- Dr Kofi A. Boateng, Ms Nellie Kemevor, Mr Obed Danquah, Mr Christiana Sillim and Mr Agyenim Boateng sued the electoral management body on the basis that it had “gone to sleep” and refused to implement Act 699, 11 years after it was passed.
The Electoral Commission (EC) has been given a 12-month extension to operationalise the law that permits Ghanaians living abroad to vote in national elections, the Representation of the People Amendment Act (ROPAA).
Granting an application for extension of time filed by the EC, the court, presided over by Mr Justice Nicholas Abodakpi, awarded cost of GH¢8,000 against the EC.
The court held that despite evidence showing the EC failed in the past to prioritise implementation of the law, there appeared to be renewed commitment on the part of the new commissioners.
On December 18, 2017, Mr Justice Anthony Yeboah, then sitting as a High Court Judge handed the EC 12 months to ensure regulations detailing how the elections come off was passed by Parliament.
However, lawyers for the commission in January this year, filed the application for extension saying leadership challenges made it difficult for the commission to obey the court’s 2017 order.
According to Mr Justice Abodakpi, the EC, in its application, had not raised logistical or resource constraints which had been a major justification for failed implementation over the years.
Counsel for the plaintiffs in the substantive case, Mr Sampson Lardi Anyenini, prayed the court to award GH¢ 20,000 against the EC for dragging the plaintiffs to court over the EC’s failure to obey an order but the court awarded GH¢8,000.
The 12 months extension elapses in January 2020.
The EC pleaded for more time to operationalise the Representation of the People Amendment Act (ROPAA), 2006 (Act 699), which gives Ghanaians in the Diaspora the right to vote from abroad.
The EC wanted the court to extend the deadline, which ended on December 18, 2018, to January, 2020.
On December 18, 2017, the Human Rights Division of the Accra High Court ordered the EC to operationalise ROPAA within 12 months by laying before Parliament a Constitutional Instrument (CI) that will set out the modalities for the implementation of the law.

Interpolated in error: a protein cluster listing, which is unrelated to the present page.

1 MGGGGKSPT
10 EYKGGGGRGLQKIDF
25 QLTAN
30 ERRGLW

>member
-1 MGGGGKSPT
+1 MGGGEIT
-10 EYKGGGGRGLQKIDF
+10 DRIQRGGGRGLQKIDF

In the event that the EC has any justifiable reason and is “unable to comply with the order”, the court ordered the commission to publish the justifiable reason(s) 30 days before the expiration of the deadline and also appear before the court to explain the reason(s).
The landmark followed a suit by five Ghanaians resident in the United States of America (USA), who accused the EC of “going to sleep” and refusing to implement Act 699, 11 years after it was passed.
In the affidavit sworn by the Chairperson of the EC, Mrs Jean Mensa, in support of the motion, the EC cited leadership challenges as one of the reasons for its inability to operationalise Act 699 within the stipulated 12 months.
“I say that after the judgement of the Honourable Court, the 1st Respondent (EC) experienced serious leadership challenges eventually leading to the removal from office of my first predecessor and Deputy Commissioners who were in the commission.
“I say that the prolonged leadership challenges at the 1st Respondent Commission and stalled decision-making at the management level affected the operationalisation of Act 699 within the one-year period ordered by this Honourable Court,’’ the affidavit said.
Referendum for new regions
The EC’s affidavit also mentioned the referendum for the creation of the new regions as one of the reasons why it could not meet the court’s deadline.
It, however, explained that the EC had constituted an implementation committee, headed by a Deputy Chairperson of the Commission, Dr Bossman Asare.
“In the circumstances, I pray for the extension of time for 12 calendar months ending January 2020, to enable the 1st Respondent (EC) to take the necessary steps as ordered by the court in its judgement ,’’ the affidavit added.
Dr Kofi A. Boateng, Ms Nellie Kemevor, Mr Obed Danquah, Mr Christiana Sillim and Mr Agyenim Boateng sued the electoral management body on the basis that it had “gone to sleep” and refused to implement Act 699, 11 years after it was passed.
The “deliberate refusal” or inaction of the EC to implement the Act, they argued, had robbed them of the chance to vote in three general elections (2008, 2012 and 2016) and other public elections.
They also contended that it was discriminatory for the EC to continue to register a category of Ghanaian citizens studying abroad or working in Ghana’s missions/embassies abroad to vote in public elections and referenda without including them.
In the judgement, which upheld the case of the five Ghanaians, the court held that the EC was deliberately dragging its feet and had made its mind not to implement Act 699 any time soon.
It was the court’s view that the EC failed to give any cogent reasons for the delay, describing the delay as “grievous, unreasonable and unjustifiable.’’